Arts Desk

Throughout the week

Listen to WRTI's Arts Desk features for a daily look into music in the Philadelphia region.

August 3, 2020. This is is Beethoven’s 250th anniversary birth year. It’s also the year the coronavirus pandemic has forced the cancellation of countless live concert tributes to Beethoven across the globe. This calamitous turn of events makes the release of important Beethoven recordings especially welcome.

Courtesy of Chris' Jazz Café

When Center City Philadelphia's Chris' Jazz Café closed its doors in March because of the Coronavirus, the world-famous venue was already a couple of months into a quiet revamp, offering live streaming performances as a natural option for its patrons.

Philadelphia's All City Music Program has been teaching kids for over 70 years. The All City Orchestra Summer Academy—ACOSA, now in its second year—is going one step further, teaching the technology skills students need to share their music in 2020 and beyond.

What has been life been like for Philadelphia-based composer Jennifer Higdon since the start of the pandemic? In this late May, 2020 TIME IN interview with WRTI’s Susan Lewis, Jennifer shares how the COVID-19 shutdown has influenced her writing and teaching, and prompted her to explore new activities, including listening to a certain podcast and driving the first car she's owned in 22 years!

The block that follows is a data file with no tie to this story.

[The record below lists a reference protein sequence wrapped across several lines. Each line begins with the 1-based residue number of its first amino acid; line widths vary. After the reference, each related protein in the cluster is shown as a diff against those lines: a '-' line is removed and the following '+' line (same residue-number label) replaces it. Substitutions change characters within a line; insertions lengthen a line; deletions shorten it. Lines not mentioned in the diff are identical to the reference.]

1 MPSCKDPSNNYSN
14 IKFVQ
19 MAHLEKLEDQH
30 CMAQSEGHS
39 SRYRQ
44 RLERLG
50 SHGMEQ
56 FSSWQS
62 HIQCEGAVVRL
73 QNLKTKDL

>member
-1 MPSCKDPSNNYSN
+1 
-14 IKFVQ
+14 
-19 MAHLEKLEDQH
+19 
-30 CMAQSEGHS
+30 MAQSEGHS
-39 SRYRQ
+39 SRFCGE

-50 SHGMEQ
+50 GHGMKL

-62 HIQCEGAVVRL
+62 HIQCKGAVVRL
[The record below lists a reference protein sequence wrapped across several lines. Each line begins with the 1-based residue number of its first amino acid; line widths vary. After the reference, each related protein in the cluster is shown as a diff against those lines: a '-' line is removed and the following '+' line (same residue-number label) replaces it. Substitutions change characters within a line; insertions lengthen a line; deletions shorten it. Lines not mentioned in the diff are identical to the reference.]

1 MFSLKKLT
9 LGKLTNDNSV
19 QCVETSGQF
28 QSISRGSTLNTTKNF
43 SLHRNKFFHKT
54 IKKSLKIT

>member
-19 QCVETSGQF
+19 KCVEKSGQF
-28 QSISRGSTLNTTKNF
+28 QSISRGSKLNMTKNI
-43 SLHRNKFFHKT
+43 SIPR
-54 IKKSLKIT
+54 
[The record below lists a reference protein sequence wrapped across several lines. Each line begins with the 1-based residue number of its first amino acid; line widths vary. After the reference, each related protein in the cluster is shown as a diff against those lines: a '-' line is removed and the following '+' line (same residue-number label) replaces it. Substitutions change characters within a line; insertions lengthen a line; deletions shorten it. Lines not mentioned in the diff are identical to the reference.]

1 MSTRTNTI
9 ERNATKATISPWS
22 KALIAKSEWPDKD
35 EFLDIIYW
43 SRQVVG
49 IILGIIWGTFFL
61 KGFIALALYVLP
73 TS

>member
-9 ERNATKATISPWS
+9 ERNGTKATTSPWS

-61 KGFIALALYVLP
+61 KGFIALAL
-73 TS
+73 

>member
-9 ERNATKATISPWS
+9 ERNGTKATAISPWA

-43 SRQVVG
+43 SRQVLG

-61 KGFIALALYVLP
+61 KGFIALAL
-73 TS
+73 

July 20, 2020. The last complete set of string quartets that Josef Haydn composed, a set of six, Op. 76, are among his most ambitious chamber works, deviating from their predecessors in their near-continual exchange of motifs between instruments.

David Swanson

It was 1931 when Eleanor Blum arrived in Philadelphia at age 17 to study piano at the Curtis Institute of Music—and she never left. "Mrs. Sokoloff," as she was known to students and educators alike at the storied conservatory, died on July 12, 2020 at age 106 of natural causes. She taught at Curtis, the place she called home, for more than 84 years, and was planning to teach this fall despite the pandemic.

In the mid-19th century, there were few performance opportunities for large-scale works by women composers. Today, a symphony composed in the 1840s by French pianist, teacher and composer Louise Farrenc is finally getting well-deserved attention on the concert stage in Philadelphia.

July 6. 2020. Belle époque, or “beautiful era,” represents the time in European history between the end of the Franco-Prussian War (1871) to the onset of World War I (1914) when science and the arts flourished. Violinist Daniel Hope explores the music of the Belle époque in his 17th release for Deutsche Grammophon.

How does music help us find our identity and also bring people together with different backgrounds? Candace Allen—a contributor to the BBC and The Guardian, and author of Soul Music: The Pulse of Race and Music—shares her thoughts on recent events, and how music can respond, in a conversation with WRTI's Susan Lewis.

Pages